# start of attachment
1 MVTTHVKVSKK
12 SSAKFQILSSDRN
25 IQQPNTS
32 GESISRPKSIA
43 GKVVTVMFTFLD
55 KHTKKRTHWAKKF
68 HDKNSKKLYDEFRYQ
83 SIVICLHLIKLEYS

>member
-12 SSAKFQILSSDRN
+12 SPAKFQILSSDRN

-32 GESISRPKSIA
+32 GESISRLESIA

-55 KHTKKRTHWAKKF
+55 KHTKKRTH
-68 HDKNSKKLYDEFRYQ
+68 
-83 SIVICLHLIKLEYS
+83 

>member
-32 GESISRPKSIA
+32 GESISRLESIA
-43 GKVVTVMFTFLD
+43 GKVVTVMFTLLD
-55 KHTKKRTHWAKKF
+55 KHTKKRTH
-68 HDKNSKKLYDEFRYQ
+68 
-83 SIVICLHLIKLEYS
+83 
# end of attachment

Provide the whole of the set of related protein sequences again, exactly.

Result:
1 MVTTHVKVSKK
12 SSAKFQILSSDRN
25 IQQPNTS
32 GESISRPKSIA
43 GKVVTVMFTFLD
55 KHTKKRTHWAKKF
68 HDKNSKKLYDEFRYQ
83 SIVICLHLIKLEYS

>member
-12 SSAKFQILSSDRN
+12 SPAKFQILSSDRN

-32 GESISRPKSIA
+32 GESISRLESIA

-55 KHTKKRTHWAKKF
+55 KHTKKRTH
-68 HDKNSKKLYDEFRYQ
+68 
-83 SIVICLHLIKLEYS
+83 

>member
-32 GESISRPKSIA
+32 GESISRLESIA
-43 GKVVTVMFTFLD
+43 GKVVTVMFTLLD
-55 KHTKKRTHWAKKF
+55 KHTKKRTH
-68 HDKNSKKLYDEFRYQ
+68 
-83 SIVICLHLIKLEYS
+83 